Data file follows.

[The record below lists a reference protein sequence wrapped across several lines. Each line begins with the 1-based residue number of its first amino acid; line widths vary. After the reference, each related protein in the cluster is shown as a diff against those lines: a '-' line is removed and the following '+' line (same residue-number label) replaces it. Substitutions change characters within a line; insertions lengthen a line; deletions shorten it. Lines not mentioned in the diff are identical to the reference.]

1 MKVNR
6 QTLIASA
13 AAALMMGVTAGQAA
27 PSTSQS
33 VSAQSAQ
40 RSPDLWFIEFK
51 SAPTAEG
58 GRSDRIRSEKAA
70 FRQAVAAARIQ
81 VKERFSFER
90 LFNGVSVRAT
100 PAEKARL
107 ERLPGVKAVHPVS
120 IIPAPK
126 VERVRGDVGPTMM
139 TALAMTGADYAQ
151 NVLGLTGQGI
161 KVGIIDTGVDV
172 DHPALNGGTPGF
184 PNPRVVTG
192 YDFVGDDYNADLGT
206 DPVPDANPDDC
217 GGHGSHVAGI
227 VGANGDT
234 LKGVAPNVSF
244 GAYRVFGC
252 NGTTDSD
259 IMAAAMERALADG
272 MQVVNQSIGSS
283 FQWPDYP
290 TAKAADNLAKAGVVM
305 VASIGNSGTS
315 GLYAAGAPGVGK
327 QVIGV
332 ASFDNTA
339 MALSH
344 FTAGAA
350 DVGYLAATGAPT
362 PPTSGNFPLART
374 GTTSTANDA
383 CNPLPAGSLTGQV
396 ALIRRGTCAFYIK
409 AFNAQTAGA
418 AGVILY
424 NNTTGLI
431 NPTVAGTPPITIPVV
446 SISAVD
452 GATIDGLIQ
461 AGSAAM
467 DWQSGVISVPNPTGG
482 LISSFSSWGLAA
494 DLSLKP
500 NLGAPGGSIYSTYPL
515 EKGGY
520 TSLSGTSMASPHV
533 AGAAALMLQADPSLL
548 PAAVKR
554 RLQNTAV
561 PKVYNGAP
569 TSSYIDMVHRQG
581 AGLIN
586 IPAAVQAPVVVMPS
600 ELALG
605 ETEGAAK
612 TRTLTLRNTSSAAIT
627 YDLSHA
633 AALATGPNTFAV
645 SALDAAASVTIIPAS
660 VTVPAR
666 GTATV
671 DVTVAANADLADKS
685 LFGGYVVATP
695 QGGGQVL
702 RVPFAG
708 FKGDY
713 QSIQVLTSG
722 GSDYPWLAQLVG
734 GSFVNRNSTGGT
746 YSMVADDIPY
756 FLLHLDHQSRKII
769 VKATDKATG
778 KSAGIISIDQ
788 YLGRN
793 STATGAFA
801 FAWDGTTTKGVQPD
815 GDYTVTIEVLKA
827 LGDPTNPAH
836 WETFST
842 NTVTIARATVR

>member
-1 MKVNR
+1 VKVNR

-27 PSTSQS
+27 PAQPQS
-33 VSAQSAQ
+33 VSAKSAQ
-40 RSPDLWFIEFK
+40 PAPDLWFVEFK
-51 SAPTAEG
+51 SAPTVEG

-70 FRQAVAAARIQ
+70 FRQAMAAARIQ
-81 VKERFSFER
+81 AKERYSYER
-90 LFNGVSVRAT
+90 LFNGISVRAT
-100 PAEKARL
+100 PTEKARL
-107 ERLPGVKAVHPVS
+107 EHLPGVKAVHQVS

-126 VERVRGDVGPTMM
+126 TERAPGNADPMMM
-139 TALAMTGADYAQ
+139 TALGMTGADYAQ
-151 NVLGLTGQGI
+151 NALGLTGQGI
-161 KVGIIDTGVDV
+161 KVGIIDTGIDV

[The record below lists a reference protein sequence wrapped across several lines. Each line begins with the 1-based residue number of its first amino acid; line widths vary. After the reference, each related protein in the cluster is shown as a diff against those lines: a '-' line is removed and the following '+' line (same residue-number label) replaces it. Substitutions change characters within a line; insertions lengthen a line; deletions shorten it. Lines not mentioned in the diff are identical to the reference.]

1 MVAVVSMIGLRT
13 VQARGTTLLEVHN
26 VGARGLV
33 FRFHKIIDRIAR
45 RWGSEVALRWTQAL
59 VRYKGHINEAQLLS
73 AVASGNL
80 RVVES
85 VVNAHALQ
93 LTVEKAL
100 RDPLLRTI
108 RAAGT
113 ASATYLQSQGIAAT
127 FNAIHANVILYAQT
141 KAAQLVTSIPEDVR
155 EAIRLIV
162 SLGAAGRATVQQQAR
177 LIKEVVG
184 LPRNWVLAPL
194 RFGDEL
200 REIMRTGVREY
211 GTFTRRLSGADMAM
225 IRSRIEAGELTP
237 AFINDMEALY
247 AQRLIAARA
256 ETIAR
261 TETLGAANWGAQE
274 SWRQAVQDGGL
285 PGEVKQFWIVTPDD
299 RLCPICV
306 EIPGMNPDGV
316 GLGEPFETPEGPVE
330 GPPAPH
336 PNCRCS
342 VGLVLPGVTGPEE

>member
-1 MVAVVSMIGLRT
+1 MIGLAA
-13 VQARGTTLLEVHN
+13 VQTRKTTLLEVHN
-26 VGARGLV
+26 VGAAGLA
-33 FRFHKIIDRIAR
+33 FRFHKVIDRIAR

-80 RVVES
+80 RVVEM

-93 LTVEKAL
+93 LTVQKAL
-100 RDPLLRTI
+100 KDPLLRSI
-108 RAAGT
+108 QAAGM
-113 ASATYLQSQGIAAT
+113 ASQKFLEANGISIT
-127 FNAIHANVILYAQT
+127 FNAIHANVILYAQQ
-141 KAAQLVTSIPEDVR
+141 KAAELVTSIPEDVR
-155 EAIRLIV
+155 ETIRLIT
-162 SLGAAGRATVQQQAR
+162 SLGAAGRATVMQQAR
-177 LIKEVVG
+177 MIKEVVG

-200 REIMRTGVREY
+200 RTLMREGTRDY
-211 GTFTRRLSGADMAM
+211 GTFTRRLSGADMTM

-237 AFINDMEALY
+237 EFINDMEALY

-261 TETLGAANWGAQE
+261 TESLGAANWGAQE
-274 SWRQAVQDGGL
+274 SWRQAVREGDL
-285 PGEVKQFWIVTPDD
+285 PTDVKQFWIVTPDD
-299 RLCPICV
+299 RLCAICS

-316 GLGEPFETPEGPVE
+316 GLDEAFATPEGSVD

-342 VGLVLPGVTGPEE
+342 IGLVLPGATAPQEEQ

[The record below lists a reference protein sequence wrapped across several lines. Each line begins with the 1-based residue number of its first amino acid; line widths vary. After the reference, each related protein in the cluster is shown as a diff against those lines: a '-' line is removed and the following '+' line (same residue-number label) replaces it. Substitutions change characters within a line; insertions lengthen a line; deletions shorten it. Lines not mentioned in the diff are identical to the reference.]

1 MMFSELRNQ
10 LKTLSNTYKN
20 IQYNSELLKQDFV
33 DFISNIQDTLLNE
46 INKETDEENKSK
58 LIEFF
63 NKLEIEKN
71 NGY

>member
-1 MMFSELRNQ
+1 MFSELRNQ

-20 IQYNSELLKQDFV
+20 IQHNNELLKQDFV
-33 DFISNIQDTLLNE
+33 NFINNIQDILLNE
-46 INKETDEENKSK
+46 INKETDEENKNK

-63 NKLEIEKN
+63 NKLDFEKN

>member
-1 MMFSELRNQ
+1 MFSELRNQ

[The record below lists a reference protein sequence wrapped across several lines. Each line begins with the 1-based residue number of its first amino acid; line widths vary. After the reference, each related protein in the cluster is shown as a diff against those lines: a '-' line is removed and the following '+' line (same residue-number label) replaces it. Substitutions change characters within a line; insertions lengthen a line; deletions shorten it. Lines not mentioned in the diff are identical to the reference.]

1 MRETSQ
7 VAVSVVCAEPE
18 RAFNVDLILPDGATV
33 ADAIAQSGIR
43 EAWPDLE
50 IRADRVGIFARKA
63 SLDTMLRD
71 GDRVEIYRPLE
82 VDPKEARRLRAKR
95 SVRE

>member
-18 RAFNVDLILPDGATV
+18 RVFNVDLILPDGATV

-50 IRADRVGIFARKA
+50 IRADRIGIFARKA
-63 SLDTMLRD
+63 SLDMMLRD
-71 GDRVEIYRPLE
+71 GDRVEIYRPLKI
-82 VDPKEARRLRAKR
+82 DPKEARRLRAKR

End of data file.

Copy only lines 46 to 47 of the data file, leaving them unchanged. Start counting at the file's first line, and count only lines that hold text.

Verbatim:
424 NNTTGLI
431 NPTVAGTPPITIPVV